Animalia > Chordata > Actinopterygii > Cyprinodontiformes > Fundulidae > Fundulus > Fundulus heteroclitus

Fundulus heteroclitus (mummichog)

Synonyms: Cobitis heteroclita; Cobitis macrolepidota; Esox pisciculus; Esox pisculentis; Esox pisculentus; Fundulus antillarum; Fundulus badius; Fundulus coenicolus; Fundulus fasciatus; Fundulus fonticola; Fundulus heteroclitus heteroclitus; Fundulus heteroclitus macrolepidotus; Fundulus lozanoi; Fundulus macrolepidota; Fundulus nigrofaciatus; Fundulus nisorius; Fundulus ornatus; Fundulus pisciculus; Fundulus pisculentis; Fundulus swampinus; Fundulus vinctus; Fundulus viridescens; Fundulus zebra; Hydargira nigrofaciata; Hydrargira ornata; Hydrargira swampina; Poecilia coenicola; Poecilia fasciata; Valencia lozanoi

Wikipedia Abstract

The mummichog (Fundulus heteroclitus) is a small killifish found along the Atlantic coast of the United States and Canada. Also known as mummies, gudgeons, and mud minnows, these fish inhabit brackish and coastal waters including estuaries and salt marshes. The species is noted for its hardiness and ability to tolerate highly variable salinity, temperature fluctuations from 6 to 35 °C (43 to 95 °F), very low oxygen levels (down to 1 mg/L), and heavily polluted ecosystems.
View Wikipedia Record: Fundulus heteroclitus


Female Maturity [1]  1 year
Diet [2]  Omnivore, Detritivore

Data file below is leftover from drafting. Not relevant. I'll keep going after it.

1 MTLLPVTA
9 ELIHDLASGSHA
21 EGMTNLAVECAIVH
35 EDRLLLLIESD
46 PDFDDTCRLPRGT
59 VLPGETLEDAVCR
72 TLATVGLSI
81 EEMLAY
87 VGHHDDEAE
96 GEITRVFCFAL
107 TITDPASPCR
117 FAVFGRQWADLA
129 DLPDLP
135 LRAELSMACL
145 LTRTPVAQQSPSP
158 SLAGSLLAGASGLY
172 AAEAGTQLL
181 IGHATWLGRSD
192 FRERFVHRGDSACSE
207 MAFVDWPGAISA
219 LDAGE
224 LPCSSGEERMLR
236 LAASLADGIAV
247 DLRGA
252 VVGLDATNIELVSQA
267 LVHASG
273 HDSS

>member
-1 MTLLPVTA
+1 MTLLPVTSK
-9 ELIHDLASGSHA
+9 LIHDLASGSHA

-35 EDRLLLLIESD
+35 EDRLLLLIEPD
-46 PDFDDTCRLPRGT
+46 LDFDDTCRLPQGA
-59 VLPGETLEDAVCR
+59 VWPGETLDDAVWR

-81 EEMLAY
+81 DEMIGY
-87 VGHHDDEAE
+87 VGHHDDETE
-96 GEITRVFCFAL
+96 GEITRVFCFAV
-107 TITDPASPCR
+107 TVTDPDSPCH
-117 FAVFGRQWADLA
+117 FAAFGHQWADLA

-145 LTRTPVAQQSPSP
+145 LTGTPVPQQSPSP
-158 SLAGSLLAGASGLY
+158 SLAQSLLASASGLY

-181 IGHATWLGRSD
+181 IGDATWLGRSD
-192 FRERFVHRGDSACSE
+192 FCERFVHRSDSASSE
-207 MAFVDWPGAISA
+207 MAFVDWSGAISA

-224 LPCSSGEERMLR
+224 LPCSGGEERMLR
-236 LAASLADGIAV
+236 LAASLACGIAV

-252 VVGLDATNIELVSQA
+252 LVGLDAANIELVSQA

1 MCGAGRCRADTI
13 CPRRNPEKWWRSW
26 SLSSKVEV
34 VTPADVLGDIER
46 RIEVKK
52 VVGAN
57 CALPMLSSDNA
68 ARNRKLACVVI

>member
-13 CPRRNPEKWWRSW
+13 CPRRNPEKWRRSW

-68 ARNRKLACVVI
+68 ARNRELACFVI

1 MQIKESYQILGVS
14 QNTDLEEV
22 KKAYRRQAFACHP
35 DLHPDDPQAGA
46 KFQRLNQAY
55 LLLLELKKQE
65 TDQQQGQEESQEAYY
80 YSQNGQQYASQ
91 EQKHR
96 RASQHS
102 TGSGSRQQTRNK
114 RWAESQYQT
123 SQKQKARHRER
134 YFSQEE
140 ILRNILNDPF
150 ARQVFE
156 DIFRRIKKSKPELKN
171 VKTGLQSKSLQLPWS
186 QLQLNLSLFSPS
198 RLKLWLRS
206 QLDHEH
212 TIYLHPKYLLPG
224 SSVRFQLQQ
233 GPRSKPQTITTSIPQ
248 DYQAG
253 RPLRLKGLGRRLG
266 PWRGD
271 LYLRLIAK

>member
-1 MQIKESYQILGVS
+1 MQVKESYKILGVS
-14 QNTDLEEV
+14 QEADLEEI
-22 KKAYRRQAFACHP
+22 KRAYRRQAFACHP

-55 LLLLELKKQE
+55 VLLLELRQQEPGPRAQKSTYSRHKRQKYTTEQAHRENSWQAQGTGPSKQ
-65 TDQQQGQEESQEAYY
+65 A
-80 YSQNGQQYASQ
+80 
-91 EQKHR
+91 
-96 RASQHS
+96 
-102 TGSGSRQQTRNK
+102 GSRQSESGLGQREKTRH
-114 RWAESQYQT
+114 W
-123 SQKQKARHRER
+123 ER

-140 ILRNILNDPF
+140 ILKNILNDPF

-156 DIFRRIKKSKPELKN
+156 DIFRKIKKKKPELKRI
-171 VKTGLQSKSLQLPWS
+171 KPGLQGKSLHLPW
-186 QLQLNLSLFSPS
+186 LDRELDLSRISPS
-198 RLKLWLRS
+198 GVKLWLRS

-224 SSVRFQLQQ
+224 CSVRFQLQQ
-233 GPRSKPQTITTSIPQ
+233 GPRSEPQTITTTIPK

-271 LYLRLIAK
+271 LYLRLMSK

Adult Length [1]  6 inches (15 cm)
Brood Dispersal [1]  In the open
Brood Egg Substrate [1]  Phyto-lithophils
Brood Guarder [1]  No
Litter Size [1]  800
Maximum Longevity [1]  4 years


Name Countries Ecozone Biome Species Report Climate Land
Northeast US & Southeast Canada Atlantic Drainages Canada, United States Nearctic Temperate Coastal Rivers    

Protected Areas

Name IUCN Category Area acres Location Species Website Climate Land Use
Bombay Hook National Wildlife Refuge VI 16363 Delaware, United States
Canaveral National Seashore II 9090 Florida, United States
Cape Cod National Seashore II 21724 Massachusetts, United States
Carolinian-South Atlantic Biosphere Reserve 310228 North Carolina, South Carolina, Georgia, United States      
Colonial National Historic Park National Historical Park V 9316 Virginia, United States
Cumberland Island National Seashore II 20629 Georgia, United States
DOÑANA 281453 Spain  
Forillon National Park II 61010 Quebec, Canada  
Fort Pulaski National Monument V 4213 Georgia, United States
Fundy National Park II 52716 New Brunswick, Canada
Gateway National Recreation Area V 1807 New Jersey, United States
George Washington Memorial Parkway V   Virginia, United States
Kejimkujik Seaside Adjunct National Park II 4970 Nova Scotia, Canada
Kouchibouguac National Park II 59161 New Brunswick, Canada
Mingan Archipelago National Park Reserve II 20461 Quebec, Canada
New Jersey Pinelands Biosphere Reserve   New Jersey, United States  
Prince Edward Island National Park II   Prince Edward Island, Canada  
Roosevelt Vanderbilt National Historic Site   New York, United States      

Prey / Diet

Alitta acutifolia (ambergele zeeduizendpoot)[3]
Gammarus lawrencianus[3]
Gammarus mucronatus[3]
Melampus bidentatus (common marsh snail)[3]
Orchestia grillus[3]
Palaemonetes pugio (daggerblade grass shrimp)[4]

Prey / Diet Overlap

Competing SpeciesCommon Prey Count
Cynoscion regalis (Weakfish)1
Leptocottus armatus (Cabezon)1
Leucoraja erinacea (common skate)1
Menticirrhus saxatilis (Northern kingfish)1
Merluccius bilinearis (Whiting)1
Mycteroperca microlepis (Velvet rockfish)2
Prionotus carolinus (Searobin)1
Pseudopleuronectes americanus (rough flounder)2
Sciaenops ocellatus (Spotted bass)2
Scophthalmus aquosus (brill)1
Stenotomus chrysops (Scup)1